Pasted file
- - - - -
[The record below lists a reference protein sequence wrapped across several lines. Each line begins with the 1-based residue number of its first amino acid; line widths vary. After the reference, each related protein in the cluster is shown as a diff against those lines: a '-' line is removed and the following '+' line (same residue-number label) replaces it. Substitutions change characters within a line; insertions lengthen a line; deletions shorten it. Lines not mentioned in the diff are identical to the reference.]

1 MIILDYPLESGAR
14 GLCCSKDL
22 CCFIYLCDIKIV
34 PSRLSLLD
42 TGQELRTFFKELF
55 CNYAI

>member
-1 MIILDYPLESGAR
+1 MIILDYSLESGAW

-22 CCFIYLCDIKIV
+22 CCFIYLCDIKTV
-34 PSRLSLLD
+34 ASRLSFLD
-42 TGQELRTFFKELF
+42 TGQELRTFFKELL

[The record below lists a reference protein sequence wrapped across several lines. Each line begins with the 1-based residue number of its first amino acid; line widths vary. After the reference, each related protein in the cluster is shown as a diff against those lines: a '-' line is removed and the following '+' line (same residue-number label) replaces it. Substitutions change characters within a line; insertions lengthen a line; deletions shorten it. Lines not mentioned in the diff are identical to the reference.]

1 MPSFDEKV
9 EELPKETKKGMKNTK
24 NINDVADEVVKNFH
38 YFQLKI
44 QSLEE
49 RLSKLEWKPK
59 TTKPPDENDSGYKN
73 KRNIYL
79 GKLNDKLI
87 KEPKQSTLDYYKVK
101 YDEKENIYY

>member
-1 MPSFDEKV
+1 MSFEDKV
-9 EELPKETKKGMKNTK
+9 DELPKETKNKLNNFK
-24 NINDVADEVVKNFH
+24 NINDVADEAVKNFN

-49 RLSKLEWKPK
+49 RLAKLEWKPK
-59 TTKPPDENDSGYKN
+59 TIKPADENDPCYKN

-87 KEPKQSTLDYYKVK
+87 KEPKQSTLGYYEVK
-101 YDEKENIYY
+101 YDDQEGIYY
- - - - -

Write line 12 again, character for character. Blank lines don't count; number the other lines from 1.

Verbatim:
+22 CCFIYLCDIKTV